More New Resources from the 2018 AACT AP Chemistry Content Writing Team

By Kim Duncan on November 1, 2018

This past summer AACT hosted an AP Chemistry Content Writing Team to create AP chemistry focused teaching resources for our High School Classroom Resource Library. The four teachers chosen focused on creating teaching resources directly related to the Learning Objectives for the topics of equilibrium, intermolecular forces, photoelectron spectroscopy, Coulomb’s Law, electrolysis, reaction mechanisms, and kinetics. This week we are publishing two more resources from our content team.

Making Connections in Kinetics, Equilibrium, and Thermochemistry

Christine Taylor, a teacher at Christ Church Episcopal School in Greenville, South Carolina focused on Big Ideas 5 and 6 for her second lesson, specifically Learning Objectives 5.18 and 6.25. In her lesson plan, Making Connections in Kinetics, Equilibrium, and Thermochemistry, students make connections between the equilibrium constant (K) and the reaction quotient (Q), and learn how to determine the favorability of a chemical reaction. In addition to extensive teacher notes and student answer keys, this lesson provides a video link for the introductory demonstration and two online simulations to increase student understanding of these difficult concepts.

The lesson begins with a teacher demonstration, Catalyzed Decomposition of Hydrogen Peroxide Using Manganese Dioxide, to show students the effect of a catalyst on the rate of a chemical reaction. In addition to a material list, links to SDS, disposal options, and detailed instructions, the teacher notes include a list of guiding questions to ask students as the demonstration proceeds, along with expected student responses.

The demonstration is followed by a guided inquiry activity, Determining Rate Favorability, to help students explore several topics, including: equilibrium constant, relationships between Q and K, connections between equilibrium and ∆G, and how kinetics is related to the favorability of a reaction. This lesson includes several different potential energy diagrams and data sets created by Christine that will help your students see the relationship between equilibrium, kinetics, and thermochemistry.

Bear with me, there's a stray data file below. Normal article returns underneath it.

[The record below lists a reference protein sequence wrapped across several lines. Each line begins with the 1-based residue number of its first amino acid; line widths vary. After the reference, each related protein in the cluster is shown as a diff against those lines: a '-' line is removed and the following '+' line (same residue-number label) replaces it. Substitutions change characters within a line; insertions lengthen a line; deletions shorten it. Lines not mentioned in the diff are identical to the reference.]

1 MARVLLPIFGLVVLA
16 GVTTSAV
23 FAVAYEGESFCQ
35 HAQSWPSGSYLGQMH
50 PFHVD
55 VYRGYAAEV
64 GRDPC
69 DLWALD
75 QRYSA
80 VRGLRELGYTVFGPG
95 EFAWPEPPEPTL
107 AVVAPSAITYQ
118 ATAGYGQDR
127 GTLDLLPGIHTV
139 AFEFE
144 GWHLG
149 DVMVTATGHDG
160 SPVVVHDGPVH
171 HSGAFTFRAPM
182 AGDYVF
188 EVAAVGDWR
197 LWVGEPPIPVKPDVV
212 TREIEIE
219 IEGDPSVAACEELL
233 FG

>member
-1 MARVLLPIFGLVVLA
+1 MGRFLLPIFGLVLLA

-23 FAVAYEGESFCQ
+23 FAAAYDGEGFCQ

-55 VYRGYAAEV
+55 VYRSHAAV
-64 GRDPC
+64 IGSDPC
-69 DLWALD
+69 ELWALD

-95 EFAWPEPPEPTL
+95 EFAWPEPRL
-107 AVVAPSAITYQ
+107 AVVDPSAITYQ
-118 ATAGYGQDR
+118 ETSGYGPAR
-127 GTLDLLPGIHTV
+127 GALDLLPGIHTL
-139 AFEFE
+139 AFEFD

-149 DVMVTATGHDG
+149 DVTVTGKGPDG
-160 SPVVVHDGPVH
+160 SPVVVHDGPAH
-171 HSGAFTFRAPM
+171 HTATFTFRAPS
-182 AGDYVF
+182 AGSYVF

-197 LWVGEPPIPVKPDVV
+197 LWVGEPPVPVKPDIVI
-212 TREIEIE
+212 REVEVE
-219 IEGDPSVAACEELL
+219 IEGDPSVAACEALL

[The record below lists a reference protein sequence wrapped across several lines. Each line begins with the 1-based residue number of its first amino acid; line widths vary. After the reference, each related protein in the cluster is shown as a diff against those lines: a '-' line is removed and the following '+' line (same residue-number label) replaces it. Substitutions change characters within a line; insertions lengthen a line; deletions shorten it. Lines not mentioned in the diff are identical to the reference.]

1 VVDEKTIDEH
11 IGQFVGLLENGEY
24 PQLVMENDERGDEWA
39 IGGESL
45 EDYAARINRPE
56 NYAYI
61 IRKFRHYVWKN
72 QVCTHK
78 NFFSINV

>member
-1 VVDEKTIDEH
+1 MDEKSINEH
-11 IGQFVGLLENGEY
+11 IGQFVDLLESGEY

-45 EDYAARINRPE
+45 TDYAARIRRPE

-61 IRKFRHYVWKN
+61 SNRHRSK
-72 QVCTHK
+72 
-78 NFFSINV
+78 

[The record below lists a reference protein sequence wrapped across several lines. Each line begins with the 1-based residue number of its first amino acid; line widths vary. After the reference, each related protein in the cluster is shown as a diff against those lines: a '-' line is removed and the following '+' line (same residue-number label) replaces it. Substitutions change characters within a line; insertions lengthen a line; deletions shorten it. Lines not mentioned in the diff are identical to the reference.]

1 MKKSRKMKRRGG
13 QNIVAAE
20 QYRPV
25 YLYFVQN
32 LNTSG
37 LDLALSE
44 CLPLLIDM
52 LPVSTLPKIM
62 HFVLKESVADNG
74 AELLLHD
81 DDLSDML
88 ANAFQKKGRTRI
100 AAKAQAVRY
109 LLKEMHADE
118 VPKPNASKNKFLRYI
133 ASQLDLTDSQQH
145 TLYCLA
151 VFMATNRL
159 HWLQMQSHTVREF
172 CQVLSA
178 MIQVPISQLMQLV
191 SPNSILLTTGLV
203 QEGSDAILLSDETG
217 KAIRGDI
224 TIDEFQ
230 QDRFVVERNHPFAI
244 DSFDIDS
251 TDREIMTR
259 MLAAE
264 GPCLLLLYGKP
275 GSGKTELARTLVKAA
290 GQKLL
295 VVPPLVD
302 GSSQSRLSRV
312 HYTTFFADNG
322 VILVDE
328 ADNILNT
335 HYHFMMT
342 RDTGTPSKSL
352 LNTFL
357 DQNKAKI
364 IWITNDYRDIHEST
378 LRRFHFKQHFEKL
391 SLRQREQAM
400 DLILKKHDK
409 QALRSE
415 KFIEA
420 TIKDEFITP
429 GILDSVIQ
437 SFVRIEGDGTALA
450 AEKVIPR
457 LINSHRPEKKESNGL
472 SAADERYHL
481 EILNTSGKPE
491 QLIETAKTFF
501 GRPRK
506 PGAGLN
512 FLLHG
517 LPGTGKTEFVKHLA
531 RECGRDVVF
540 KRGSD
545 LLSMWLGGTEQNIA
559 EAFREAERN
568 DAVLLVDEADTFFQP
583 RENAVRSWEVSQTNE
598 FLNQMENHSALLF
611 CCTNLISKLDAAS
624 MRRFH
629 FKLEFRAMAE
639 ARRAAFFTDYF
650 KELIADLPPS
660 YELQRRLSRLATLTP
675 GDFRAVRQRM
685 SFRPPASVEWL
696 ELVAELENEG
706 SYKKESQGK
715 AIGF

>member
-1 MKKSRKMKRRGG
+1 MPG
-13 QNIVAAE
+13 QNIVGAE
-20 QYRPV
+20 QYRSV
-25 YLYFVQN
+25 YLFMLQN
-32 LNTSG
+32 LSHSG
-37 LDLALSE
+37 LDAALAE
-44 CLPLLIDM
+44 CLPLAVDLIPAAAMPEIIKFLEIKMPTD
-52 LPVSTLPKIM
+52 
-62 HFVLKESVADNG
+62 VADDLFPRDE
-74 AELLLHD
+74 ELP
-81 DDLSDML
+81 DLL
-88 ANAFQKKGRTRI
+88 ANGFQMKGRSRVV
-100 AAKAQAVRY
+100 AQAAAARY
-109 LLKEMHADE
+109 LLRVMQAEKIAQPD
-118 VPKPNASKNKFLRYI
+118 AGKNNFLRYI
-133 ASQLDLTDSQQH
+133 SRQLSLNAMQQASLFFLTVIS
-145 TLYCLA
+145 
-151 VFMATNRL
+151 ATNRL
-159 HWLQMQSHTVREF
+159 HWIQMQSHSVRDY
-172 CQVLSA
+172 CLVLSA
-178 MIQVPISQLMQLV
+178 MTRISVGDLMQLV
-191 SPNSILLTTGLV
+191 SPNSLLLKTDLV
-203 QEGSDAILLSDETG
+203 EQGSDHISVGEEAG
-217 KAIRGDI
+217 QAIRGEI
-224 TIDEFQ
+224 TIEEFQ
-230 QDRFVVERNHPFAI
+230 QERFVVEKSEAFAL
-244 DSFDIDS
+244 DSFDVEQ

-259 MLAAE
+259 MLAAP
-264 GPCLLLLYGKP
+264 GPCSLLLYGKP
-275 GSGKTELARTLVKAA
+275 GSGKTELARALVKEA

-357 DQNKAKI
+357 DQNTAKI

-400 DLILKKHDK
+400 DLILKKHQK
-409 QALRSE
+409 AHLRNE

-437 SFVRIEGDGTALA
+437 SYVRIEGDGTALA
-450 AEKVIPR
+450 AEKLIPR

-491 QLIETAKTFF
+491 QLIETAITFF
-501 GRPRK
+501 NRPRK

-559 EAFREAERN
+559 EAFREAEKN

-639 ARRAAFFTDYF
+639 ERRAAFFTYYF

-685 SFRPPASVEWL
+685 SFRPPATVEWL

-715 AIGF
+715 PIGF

Q, K, and Le Chatelier

Rose Dunlap, a teacher at St. Mary’s Episcopal School in Memphis, Tennessee concentrated on Learning Objectives 6.8, 6.9, and 6.10 for her second lesson plan, Q, K, and Le Chatelier. The lesson uses a chemical simulation and a demonstration to allow students to consider how a change in concentration of one species in a chemical reaction will affect all of the species present as equilibrium is reestablished.

Part 1 of the lesson includes pre-activity questions to elicit student understanding of the concepts of equilibrium, Le Chatelier’s principle, and the relationship between Q and K. They then use an online simulation to gather concentration data for reactants and products for different reactions as they reach equilibrium. There is a student activity sheet to guide them through the activity that includes post activity questions to help you assess their understanding.

Part 2 of the lesson is a Milk of Magnesia demonstration that will show students the effect of adding small portions of an acid to a suspended solution of magnesium hydroxide and water. There is a student activity sheet for students to record observations and answer questions as the reaction proceeds. The teacher notes provide detailed instructions for the demonstration, along with links to similar procedures.

In addition to detailed teacher notes and student answer keys, this lesson provides links to questions from recent AP Chemistry exams related to this topic in addition to other simulations to increase student understanding of these concepts.

We hope that you find these resources useful with your AP Chemistry classes. If you missed the AP resources from this team that were published earlier this fall, you can still access them:

The final two AP resources created by this content writing team will be published in December. If you have an AP Chemistry resource that you’d like to share with the AACT community, please send it along for consideration.